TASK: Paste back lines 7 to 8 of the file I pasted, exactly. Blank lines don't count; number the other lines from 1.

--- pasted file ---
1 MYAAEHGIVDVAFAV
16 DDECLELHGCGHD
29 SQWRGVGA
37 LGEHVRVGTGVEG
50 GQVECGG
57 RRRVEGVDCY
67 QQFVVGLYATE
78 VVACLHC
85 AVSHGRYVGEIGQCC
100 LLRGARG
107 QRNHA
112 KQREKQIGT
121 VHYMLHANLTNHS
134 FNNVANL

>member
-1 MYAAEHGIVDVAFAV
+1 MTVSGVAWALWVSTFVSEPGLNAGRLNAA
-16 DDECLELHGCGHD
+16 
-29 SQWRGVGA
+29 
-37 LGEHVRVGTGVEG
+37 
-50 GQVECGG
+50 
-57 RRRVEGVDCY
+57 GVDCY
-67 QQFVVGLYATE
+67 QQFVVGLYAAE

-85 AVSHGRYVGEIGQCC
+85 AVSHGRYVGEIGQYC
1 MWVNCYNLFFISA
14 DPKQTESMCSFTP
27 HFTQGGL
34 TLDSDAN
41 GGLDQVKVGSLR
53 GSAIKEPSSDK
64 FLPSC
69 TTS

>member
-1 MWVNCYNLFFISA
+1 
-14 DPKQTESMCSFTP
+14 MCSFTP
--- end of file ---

67 QQFVVGLYATE
78 VVACLHC